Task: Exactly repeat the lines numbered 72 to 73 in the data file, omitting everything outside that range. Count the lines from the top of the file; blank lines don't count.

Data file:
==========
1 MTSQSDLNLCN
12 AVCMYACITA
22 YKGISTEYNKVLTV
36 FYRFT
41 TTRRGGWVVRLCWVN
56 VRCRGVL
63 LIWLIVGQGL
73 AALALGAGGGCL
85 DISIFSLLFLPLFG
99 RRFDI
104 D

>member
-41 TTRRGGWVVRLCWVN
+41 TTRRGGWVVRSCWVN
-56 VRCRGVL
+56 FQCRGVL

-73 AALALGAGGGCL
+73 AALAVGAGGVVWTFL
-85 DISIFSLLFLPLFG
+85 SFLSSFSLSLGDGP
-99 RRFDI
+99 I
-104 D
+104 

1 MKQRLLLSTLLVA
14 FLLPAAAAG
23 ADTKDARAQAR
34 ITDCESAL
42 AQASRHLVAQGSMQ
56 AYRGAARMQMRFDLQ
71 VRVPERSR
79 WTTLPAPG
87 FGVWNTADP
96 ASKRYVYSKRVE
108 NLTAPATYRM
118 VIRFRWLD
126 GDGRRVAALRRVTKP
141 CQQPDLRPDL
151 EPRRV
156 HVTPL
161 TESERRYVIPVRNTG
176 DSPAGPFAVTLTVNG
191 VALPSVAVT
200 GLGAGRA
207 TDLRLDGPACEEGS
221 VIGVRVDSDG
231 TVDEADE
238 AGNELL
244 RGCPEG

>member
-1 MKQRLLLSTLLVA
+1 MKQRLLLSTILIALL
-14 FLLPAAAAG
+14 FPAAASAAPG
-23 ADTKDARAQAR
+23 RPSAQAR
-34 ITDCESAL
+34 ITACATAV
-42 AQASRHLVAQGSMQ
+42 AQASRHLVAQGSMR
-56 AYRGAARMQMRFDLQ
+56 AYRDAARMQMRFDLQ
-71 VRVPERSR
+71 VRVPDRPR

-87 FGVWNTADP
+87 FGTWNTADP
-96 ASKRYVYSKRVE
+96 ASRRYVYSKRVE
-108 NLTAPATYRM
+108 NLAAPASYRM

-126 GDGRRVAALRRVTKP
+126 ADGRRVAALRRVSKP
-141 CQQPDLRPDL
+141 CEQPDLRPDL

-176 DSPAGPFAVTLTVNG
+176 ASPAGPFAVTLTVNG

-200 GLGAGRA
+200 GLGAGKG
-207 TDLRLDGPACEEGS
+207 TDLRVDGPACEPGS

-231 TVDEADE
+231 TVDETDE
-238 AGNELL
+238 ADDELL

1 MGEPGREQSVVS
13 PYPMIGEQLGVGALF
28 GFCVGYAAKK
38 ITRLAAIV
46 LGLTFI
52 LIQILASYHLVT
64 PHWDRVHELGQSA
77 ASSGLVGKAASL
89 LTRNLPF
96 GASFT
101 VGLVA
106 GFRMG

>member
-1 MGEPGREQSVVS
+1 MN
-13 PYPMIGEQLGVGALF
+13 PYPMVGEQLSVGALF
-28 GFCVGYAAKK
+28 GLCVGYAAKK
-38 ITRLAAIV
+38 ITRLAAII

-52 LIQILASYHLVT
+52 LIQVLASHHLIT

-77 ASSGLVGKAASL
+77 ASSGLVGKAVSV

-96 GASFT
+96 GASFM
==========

+126 ADGRRVAALRRVSKP
-141 CQQPDLRPDL